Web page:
"Then I asked about a 5-year-old," Pouchot said. "I was told that if the child knew how to dial 911, and there was a neighbor nearby for emergencies, it was OK. Needless to say, I was appalled."

Pouchot thinks it should be a crime to leave anyone 13 or younger home alone. "My thoughts are that if the child is still playing with Barbie dolls, I would not want to put them in a position of responsibility for another human being," Pouchot said.

The issue was highlighted recently when the Daily Press reported that a Newport News woman, Darlene P. Marsh, was charged with felony child neglect after deputies tried to serve her with warrants on other charges and found her 12-year-old boy in charge of a 10-year-old girl and 7-year-old boy.

That created a flurry of posts online, with people writing to say 12 was a fine age to baby-sit.

But there was more to the Marsh story than first reported. When police attempted to serve three unrelated warrants on Marsh on Aug. 23, they said they discovered the three children alone and there was little food in the house. The children, one of whom had a disability, said they hadn't eaten since the previous night. Police said they reached Marsh by phone and she said she was coming home. Three hours later, she said she wasn't coming, police said.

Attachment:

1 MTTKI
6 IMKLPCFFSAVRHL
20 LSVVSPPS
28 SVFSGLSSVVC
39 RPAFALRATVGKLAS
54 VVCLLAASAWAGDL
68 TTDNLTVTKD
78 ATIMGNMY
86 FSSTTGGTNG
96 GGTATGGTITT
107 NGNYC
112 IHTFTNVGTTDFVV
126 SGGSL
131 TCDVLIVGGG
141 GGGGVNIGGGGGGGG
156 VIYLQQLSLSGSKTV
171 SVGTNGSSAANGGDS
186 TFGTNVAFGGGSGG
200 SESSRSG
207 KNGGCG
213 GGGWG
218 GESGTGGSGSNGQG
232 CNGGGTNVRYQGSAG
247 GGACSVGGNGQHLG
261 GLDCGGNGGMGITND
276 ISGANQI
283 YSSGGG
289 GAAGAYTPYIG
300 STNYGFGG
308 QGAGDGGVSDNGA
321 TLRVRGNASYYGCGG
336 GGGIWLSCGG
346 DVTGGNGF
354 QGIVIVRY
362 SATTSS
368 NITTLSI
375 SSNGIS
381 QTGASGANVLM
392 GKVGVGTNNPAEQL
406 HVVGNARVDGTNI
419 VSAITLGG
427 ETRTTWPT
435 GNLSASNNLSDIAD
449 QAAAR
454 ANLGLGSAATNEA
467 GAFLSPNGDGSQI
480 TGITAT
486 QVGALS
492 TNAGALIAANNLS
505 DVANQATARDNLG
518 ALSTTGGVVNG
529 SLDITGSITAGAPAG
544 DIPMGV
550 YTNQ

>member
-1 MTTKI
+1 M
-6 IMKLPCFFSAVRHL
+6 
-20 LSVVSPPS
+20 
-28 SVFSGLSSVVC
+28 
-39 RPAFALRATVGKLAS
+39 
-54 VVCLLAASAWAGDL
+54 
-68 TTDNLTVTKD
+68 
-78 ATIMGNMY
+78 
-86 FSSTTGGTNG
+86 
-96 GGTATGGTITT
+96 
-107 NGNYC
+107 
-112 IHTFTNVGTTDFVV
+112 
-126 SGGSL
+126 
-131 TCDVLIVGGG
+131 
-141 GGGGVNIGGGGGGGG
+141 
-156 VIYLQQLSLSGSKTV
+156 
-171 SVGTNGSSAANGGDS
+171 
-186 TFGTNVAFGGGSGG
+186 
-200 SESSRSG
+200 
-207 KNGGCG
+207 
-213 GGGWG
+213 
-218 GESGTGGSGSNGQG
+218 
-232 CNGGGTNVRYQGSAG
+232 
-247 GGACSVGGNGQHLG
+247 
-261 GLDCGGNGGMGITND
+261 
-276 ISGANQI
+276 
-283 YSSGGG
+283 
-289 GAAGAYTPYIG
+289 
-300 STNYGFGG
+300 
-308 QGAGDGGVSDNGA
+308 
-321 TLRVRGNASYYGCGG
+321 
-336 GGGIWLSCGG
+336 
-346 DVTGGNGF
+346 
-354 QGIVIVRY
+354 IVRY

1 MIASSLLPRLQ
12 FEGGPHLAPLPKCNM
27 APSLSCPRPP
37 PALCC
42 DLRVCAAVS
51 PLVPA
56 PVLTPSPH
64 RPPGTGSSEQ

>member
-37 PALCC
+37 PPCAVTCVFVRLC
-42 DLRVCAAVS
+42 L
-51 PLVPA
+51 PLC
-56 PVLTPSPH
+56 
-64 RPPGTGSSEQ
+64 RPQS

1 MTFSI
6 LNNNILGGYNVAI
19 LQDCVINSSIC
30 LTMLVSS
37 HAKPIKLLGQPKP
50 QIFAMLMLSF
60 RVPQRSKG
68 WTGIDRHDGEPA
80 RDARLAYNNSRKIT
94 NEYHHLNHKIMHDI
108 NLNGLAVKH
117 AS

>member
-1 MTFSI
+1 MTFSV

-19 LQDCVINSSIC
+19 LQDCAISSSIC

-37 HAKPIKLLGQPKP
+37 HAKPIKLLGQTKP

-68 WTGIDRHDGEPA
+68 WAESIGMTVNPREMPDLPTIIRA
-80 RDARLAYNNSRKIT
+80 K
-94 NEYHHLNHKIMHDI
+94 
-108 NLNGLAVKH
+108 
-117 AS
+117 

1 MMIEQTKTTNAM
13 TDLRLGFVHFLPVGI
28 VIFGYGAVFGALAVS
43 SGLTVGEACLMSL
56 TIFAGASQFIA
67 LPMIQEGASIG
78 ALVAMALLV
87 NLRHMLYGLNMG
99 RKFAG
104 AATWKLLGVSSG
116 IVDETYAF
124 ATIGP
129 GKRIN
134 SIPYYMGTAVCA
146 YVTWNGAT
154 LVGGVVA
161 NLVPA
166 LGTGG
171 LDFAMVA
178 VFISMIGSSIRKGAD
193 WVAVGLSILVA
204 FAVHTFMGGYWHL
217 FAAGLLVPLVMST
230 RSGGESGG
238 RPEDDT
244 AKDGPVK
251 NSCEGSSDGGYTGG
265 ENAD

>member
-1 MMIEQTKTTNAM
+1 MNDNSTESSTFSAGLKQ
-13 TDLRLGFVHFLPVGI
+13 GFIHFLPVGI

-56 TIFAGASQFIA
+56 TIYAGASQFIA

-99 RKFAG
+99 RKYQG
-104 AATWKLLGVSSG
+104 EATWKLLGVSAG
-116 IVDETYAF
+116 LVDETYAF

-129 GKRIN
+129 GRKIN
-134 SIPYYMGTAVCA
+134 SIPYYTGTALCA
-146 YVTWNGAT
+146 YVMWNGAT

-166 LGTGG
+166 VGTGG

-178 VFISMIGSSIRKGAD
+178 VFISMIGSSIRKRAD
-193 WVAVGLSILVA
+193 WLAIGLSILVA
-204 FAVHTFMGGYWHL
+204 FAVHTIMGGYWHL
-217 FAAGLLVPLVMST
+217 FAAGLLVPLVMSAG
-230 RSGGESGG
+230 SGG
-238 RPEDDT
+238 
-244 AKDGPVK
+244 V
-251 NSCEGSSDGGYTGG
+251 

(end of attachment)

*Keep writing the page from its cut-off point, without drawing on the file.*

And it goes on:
Marsh — who said she was in Chesapeake trying to visit someone in prison — is contesting the charges. She said the children weren't home alone, but in the care of a 19-year-old neighbor, who Marsh says was there when police arrived. She said that after the police called, she asked her grandmother to go and get the kids.